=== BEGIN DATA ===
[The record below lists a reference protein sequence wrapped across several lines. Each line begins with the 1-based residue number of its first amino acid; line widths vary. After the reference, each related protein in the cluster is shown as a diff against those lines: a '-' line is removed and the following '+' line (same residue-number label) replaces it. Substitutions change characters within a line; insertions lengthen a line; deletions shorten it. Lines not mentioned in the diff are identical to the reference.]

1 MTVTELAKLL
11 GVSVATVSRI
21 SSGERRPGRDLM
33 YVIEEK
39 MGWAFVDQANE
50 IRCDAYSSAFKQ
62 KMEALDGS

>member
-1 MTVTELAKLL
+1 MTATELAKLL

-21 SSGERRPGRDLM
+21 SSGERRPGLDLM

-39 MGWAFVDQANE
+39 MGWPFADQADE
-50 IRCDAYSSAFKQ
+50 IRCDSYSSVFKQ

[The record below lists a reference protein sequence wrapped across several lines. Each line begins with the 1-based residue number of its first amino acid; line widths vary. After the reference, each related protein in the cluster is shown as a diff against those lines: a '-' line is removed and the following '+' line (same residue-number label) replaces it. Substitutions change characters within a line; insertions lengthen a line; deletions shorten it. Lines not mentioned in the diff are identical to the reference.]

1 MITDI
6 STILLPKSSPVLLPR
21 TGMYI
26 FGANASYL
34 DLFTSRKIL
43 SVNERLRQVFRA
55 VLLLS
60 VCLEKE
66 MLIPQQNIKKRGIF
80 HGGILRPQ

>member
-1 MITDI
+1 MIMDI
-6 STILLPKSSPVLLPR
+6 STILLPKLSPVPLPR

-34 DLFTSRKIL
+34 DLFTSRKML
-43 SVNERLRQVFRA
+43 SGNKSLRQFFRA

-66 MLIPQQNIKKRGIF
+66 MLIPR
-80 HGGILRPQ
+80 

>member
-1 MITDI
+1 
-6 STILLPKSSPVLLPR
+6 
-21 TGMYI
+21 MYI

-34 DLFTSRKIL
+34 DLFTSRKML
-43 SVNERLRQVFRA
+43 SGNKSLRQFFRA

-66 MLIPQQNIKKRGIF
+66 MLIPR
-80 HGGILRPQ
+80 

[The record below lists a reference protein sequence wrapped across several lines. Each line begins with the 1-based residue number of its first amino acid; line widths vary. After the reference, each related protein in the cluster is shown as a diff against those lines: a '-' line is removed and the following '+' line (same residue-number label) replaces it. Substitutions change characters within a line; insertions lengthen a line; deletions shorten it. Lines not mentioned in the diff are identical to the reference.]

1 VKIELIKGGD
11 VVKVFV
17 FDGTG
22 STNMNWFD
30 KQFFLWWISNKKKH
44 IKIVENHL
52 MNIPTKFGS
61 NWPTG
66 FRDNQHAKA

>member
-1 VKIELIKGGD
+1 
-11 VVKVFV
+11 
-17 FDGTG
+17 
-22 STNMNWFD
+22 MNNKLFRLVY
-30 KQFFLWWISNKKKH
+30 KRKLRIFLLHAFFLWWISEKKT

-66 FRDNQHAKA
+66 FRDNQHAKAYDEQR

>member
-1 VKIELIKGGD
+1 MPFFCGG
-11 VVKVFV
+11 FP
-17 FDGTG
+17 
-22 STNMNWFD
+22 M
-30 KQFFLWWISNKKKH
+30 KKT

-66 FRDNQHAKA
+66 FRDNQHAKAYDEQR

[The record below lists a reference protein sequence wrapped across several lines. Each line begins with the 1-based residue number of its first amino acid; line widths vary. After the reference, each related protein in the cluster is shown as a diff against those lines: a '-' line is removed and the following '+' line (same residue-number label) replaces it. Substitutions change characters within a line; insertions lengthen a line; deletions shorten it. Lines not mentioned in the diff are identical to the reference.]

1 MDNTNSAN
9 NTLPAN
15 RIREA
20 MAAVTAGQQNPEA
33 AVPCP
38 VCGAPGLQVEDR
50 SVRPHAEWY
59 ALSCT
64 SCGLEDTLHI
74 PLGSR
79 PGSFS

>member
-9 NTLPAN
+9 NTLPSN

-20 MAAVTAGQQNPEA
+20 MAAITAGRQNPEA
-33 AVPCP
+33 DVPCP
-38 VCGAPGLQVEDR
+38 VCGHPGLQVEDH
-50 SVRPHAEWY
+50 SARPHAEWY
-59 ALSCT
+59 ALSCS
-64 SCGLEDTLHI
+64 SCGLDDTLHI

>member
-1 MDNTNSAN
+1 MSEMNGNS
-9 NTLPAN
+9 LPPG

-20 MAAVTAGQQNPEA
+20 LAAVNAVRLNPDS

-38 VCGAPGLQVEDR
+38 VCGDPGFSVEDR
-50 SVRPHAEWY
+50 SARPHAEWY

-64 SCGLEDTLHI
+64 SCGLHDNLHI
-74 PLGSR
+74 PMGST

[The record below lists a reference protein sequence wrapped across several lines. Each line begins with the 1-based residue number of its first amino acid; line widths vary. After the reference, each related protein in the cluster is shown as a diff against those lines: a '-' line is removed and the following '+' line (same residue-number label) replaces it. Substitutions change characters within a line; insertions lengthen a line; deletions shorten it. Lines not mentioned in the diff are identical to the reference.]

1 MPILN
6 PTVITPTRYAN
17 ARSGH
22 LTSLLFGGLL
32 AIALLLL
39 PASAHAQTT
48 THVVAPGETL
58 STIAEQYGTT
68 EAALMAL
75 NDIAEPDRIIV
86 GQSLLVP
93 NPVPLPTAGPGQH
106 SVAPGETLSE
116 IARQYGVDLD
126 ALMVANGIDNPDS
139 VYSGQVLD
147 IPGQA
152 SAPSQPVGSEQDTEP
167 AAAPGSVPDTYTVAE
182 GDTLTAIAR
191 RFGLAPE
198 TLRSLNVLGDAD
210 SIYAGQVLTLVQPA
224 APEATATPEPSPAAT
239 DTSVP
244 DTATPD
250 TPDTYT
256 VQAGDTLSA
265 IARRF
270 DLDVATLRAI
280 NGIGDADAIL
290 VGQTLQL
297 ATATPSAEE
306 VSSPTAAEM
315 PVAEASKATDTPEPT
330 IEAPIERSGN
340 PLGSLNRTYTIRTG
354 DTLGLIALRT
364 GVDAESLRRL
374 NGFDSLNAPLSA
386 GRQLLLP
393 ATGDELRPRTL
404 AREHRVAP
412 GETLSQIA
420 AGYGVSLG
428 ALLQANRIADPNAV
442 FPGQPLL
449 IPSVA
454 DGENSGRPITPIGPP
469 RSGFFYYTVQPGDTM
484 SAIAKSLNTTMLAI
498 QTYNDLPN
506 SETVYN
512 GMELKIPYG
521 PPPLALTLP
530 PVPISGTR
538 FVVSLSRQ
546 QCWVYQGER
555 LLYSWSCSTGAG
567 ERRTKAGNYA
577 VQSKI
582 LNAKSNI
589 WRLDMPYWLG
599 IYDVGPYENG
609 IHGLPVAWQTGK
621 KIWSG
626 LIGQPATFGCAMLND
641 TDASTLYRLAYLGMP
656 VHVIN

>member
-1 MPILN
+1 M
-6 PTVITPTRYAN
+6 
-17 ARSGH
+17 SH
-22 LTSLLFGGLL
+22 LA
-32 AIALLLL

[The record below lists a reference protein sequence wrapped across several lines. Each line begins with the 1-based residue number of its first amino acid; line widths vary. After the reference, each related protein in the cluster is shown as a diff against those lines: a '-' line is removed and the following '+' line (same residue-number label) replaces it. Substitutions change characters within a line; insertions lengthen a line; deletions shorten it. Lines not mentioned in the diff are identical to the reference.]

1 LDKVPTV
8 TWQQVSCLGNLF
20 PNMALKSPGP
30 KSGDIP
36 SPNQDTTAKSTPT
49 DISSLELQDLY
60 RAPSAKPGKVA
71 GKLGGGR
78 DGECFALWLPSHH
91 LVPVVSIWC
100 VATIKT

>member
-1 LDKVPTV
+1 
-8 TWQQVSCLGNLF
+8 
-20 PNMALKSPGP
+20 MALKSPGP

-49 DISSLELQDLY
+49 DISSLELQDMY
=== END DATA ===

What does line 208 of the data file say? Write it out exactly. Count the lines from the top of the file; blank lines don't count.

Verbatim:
-6 PTVITPTRYAN